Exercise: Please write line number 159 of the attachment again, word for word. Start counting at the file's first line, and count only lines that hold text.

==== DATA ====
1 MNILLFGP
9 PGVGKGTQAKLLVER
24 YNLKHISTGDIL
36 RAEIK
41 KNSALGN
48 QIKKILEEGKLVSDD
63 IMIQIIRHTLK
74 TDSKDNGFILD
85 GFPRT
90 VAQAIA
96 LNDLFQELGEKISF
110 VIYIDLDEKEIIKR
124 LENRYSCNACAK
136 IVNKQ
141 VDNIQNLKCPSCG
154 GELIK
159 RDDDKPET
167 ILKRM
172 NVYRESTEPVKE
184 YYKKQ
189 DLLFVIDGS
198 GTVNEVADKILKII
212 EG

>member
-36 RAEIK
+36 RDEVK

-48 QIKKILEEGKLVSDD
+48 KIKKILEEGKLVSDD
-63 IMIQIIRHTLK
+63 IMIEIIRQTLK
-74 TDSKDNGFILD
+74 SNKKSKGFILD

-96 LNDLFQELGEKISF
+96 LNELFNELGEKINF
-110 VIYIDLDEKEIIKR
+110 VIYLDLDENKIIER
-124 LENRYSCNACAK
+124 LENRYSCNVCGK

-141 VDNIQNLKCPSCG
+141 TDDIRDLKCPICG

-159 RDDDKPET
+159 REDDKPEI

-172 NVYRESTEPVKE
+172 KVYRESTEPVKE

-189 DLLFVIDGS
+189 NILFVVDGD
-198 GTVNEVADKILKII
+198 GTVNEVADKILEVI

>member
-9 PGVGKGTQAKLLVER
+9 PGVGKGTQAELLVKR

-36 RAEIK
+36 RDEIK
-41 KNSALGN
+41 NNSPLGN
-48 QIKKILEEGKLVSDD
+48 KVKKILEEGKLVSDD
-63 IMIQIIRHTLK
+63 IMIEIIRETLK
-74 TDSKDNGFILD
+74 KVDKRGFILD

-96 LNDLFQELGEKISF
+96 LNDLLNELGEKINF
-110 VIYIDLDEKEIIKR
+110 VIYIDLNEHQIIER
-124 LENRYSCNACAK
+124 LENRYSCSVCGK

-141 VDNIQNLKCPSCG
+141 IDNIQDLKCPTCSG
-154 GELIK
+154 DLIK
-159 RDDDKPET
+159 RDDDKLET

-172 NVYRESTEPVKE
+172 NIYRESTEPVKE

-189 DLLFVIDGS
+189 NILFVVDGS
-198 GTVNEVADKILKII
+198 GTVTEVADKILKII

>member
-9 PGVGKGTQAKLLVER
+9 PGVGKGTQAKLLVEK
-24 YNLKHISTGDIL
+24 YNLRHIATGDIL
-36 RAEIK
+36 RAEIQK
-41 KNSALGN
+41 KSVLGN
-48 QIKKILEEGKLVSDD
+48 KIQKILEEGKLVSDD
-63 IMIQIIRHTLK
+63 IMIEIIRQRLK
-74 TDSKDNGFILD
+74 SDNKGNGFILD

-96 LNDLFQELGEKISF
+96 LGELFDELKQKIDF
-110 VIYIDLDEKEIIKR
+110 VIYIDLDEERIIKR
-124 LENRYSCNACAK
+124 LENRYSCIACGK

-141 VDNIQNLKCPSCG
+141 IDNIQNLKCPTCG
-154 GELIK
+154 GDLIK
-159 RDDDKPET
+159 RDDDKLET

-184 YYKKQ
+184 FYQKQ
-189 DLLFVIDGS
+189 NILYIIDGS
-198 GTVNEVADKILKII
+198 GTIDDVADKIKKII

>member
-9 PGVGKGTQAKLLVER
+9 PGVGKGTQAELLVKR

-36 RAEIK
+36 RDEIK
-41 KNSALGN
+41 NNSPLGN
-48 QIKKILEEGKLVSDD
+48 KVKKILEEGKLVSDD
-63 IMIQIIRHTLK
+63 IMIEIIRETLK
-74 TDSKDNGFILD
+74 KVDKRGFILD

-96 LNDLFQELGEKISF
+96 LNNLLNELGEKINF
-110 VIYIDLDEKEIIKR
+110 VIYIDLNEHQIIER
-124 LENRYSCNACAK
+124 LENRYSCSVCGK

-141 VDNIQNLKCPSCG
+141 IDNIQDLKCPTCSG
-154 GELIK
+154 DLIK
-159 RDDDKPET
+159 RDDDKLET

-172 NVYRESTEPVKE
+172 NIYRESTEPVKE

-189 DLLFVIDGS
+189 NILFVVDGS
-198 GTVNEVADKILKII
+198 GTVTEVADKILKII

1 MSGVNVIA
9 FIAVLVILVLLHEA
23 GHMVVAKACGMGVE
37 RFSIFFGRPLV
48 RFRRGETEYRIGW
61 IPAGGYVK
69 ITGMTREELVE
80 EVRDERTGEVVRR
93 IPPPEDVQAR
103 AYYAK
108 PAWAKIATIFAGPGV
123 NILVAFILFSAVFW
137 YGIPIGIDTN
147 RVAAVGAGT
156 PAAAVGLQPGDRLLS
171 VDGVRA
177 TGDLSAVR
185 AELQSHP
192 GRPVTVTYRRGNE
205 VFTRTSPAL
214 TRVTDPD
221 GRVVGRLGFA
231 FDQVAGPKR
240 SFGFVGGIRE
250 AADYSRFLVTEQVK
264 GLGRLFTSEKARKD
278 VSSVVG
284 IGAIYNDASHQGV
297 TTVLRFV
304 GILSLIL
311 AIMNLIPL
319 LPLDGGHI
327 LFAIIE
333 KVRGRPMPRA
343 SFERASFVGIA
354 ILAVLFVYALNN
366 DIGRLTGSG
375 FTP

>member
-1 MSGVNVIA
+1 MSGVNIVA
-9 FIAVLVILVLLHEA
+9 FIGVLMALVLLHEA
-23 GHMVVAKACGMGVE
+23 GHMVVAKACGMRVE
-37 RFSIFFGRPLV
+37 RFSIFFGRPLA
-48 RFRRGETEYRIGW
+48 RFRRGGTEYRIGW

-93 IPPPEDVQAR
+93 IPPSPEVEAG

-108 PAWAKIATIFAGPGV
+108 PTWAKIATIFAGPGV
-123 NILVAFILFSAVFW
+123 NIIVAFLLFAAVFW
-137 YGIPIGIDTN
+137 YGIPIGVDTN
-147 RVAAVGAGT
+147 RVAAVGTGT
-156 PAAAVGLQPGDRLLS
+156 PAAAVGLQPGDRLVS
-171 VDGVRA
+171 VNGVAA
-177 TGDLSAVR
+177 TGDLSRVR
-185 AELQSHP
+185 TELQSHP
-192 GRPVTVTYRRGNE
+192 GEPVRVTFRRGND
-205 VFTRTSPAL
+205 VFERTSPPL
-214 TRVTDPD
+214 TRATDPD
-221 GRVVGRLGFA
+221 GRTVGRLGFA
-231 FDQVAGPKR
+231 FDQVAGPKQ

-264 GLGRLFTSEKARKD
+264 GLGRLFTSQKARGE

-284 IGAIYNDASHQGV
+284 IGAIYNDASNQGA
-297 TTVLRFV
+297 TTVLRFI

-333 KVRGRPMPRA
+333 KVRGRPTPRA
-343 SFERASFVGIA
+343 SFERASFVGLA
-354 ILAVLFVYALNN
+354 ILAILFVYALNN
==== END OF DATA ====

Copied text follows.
171 VDGVRA